David Wojnarowicz Censorship Backfires

Protesters on the steps of the National Portrait Gallery (photo by Natalie Cheung

Protesters on the steps of the National Portrait Gallery (photo by Natalie Cheung

The David Wojnarowicz debate has taken on a new voice in the recent days, uniting artists, art admirers, and institutions in a stand against the Smithsonian/National Portrait Gallery censorship of his video “A Fire In My Belly.” The video was removed after pressure from conservative members of Congress and The Catholic League, who described the video as “hate speech” and anti-Christian due to an 11 second clip of ants crawling over a crucifix. The video, which was made in honor of artist Peter Hujar who died of AIDS complications in 1987, was included in the National Portrait Gallery’s exhibition “Hide/Seek: Difference and Desire in American Portraiture.” 

The censorship has sparked much outrage and solidarity in the art world, resulting in acts of protest. Reactions so far have included a screening of the video by the Transformer Gallery in DC, a protest by more than 100 people outside the Portrait Gallery, the instillation of a Wojnarowicz poster at the Indianapolis Museum of Art as a gesture of support, an attempt by two DC activists to show the video on an iPad inside the Smithsonian this past weekend (they were detained by police and banned from any Smithsonian institution for life), numerous requests to Wojnarowicz’s estate for screening copies, and the current screening by the New Museum in New York City which will go through January 23rd.

The censorship of “A Fire In My Belly” has had an adverse effect, earning it more attention than it may have ever received had it not been labeled a cultural liability and removed from the gallery walls. It will be interesting to see the actions that continue to unfold as the art community attempts to fight this suppression with a strong, unified voice.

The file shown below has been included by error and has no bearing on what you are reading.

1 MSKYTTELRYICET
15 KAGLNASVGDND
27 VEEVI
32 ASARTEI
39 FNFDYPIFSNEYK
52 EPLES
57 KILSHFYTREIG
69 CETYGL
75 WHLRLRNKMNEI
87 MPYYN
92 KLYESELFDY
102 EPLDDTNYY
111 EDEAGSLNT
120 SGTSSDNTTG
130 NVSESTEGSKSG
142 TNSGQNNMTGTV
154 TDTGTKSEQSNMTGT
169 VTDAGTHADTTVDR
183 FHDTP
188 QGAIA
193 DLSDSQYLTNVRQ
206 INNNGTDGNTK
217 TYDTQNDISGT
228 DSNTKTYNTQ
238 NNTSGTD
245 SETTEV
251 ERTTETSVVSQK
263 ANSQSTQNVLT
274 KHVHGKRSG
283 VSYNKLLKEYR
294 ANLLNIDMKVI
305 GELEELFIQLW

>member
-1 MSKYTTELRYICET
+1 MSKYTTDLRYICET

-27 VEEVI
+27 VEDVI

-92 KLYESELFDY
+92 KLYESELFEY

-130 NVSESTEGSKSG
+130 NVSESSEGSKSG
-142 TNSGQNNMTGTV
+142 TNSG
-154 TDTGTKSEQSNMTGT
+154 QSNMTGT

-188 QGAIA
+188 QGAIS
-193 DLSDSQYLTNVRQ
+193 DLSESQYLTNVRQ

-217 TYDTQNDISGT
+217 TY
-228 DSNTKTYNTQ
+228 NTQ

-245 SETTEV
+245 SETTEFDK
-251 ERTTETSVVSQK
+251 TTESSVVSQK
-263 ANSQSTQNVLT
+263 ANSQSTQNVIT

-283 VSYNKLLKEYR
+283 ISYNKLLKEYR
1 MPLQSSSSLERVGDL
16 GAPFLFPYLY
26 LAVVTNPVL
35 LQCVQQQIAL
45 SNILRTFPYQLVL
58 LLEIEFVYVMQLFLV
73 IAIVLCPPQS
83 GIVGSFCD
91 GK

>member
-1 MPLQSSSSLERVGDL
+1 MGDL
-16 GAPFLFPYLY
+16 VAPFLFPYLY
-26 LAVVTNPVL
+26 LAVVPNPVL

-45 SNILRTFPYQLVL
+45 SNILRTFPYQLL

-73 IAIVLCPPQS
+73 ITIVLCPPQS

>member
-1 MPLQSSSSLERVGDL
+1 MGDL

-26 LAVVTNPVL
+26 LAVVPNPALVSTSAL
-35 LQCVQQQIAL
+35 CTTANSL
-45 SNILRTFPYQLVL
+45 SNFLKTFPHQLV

We are showing the video here and including P·P·O·W’s statement as per their request.

P·P·O·W and The Estate of David Wojnarowicz disagree with the Smithsonian’s decision to withdraw the artist’s 1987 video piece “A Fire in My Belly” from the National Portrait Gallery’s exhibition entitled “Hide/Seek: Difference and Desire in American Portraiture.” P·P·O·W has represented Wojnarowicz’s work since 1988 and maintained a close working relationship with the artist until his death in 1992. The gallery now represents his estate.

On behalf of the estate, the gallery would like to offer the artist’s words to illuminate his original intentions. In a 1989 interview Wojnarowicz spoke about the role of animals as symbolic imagery in his work, stating, “Animals allow us to view certain things that we wouldn’t allow ourselves to see in regard to human activity. In the Mexican photographs with the coins and the clock and the gun and the Christ figure and all that, I used the ants as a metaphor for society because the social structure of the ant world is parallel to ours.”

The call for the removal of “A Fire in My Belly” by Catholic League president William Donahue is based on his misinterpretation that this work was “hate speech pure and simple.” This statement insults the legacy of Wojnarowicz, who dedicated his life to activism and the arts community. David Wojnarowicz’s work is collected by international museums including the Museum of Modern Art, NY, The Whitney Museum, The Library of Congress, The New York Public Library, The San Francisco Museum of Modern Art, The Reina Sofia in Madrid, Museum Ludwig in Cologne, the Tokyo Metropolitan Museum of Photography, etc. Wojnarowicz is also an established writer; his most well known memoirs are Close to the Knives and Memories That Smell Like Gasoline, which are included on many university syllabi.

In 1992 the artist won a historic Supreme Court case, David Wojnarowicz v. American Family Association. The courts sided with Wojnarowicz after he filed suit against Donald Wildmon and the American Family Association, who copied, distorted and disseminated the artist’s images in a pamphlet to speak out against the NEA’s funding of exhibits that included art works of Wojnarowicz and other artists. We are deeply troubled that the remarks, which led to the removal of David’s work from Hide/Seek, so closely resemble those of the past. Wojnarowicz’s fight for freedom of artistic expression, once supported by the highest court, is now challenged again. In his absence, we know that his community, his supporters, and the many who believe in his work will carry his convictions forward.

Meredith Hudson